Here are some basic tips for writing your essay from International Student :
- Generally, don’t use “I/My” unless it’s a personal narrative
- Use specific examples to support your statements
- Vary your language — don’t use the same adjective 5 times in a row
PRO TIP: Write is using a FREE app like Grammarly so it catches all your grammar and spelling mistakes! Click here to download it for FREE!
9. Cite your sources
This goes along with the second step — make sure to check your essay guidelines and find out BEFOREHAND what kind of citation style your teacher wants you to use.
Like we promised earlier, Purdue University has a great article that provides instructions on and examples of how to cite different types of sources WITHIN your text. Reference this when you’re not sure what to do.
As a general rule of thumb, in-text citations usually go AFTER the sentence drawing from the source, but BEFORE the period of that sentence, in parentheses. If more than one sentence is referencing the same source, try to place it at the last of those sentences.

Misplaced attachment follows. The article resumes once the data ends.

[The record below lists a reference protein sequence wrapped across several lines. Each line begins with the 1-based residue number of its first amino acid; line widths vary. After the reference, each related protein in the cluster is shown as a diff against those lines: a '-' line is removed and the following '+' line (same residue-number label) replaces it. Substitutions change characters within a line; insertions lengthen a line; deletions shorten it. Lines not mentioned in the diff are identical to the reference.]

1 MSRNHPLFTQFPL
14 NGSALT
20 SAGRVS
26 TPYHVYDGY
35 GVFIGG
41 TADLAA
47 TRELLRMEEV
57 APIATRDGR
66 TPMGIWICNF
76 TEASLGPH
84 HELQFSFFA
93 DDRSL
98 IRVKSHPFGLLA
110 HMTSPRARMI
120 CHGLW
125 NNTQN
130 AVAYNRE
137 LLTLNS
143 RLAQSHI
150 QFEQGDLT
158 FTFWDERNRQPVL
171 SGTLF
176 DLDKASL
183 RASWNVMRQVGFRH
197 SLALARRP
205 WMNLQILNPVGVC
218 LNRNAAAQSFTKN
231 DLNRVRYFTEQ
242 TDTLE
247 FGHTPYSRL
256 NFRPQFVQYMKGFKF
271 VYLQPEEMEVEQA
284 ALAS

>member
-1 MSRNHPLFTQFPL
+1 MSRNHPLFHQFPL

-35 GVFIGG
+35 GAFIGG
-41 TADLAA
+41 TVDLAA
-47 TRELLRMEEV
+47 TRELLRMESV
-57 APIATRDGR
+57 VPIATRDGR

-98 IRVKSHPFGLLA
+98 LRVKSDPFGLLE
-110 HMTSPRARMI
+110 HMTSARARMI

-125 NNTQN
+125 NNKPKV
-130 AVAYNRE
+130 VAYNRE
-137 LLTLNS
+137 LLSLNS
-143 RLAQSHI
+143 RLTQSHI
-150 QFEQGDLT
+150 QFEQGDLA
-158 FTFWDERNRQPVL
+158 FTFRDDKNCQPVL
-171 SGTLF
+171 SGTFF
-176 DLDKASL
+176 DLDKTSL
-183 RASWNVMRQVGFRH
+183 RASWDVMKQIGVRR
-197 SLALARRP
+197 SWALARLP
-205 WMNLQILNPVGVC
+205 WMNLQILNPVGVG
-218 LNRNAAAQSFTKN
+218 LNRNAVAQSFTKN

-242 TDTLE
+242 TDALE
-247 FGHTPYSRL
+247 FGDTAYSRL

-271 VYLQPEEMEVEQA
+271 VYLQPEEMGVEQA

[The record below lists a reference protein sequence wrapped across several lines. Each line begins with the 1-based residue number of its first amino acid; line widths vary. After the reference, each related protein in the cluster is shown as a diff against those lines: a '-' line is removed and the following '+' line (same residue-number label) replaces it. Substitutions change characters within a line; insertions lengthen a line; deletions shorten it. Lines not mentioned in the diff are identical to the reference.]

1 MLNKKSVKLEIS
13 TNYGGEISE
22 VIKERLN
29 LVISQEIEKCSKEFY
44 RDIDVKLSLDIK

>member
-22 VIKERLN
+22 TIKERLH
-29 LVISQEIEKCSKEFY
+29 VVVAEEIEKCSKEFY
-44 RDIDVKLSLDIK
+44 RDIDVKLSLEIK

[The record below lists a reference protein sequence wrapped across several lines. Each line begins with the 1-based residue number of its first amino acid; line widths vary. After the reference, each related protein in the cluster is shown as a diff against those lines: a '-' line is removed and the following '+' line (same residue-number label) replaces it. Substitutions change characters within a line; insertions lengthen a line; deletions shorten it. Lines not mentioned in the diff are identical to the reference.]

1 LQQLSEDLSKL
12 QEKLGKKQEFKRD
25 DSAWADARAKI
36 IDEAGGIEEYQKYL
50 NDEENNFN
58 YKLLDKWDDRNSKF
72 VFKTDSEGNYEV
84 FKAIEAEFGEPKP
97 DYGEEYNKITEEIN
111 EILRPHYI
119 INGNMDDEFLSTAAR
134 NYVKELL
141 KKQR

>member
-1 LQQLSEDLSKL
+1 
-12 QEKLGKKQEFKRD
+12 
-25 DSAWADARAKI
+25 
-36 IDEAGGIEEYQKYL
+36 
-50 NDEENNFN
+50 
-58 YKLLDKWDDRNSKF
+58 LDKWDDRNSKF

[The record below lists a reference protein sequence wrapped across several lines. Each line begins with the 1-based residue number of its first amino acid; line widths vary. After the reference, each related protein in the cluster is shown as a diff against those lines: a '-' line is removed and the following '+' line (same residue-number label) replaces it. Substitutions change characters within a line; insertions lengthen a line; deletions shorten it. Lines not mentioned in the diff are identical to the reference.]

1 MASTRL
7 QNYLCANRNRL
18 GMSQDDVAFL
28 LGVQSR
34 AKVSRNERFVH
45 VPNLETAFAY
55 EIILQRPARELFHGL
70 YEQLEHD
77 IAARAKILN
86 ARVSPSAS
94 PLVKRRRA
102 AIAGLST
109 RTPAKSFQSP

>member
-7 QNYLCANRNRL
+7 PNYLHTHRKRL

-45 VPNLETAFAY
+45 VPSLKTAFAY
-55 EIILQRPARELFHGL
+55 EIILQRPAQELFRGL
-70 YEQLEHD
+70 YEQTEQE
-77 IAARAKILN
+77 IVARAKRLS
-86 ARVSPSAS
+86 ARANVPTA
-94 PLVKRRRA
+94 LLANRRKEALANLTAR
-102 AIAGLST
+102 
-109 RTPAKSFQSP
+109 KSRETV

However, no matter what you cite in your writing, all the sources you use for the paper need to be included in your bibliography.
This goes on a separate page, after your main essay and may be titled “Works Cited” or “Bibliography”. (Make sure to check the guidelines and ask your teacher!)
For this, we’re going to introduce you to an awesome, totally free citation tool called EasyBib .
Important Tip: Make sure that when you use EasyBib, you are filling in a template provided by EasyBib and NOT asking EasyBib to pull information directly from the source. EasyBib can’t always find information that is there, and your citation will be incomplete without it!n28
By selecting “Manual Cite”, EasyBib will provide you with a template for filling in the necessary information to create your citation.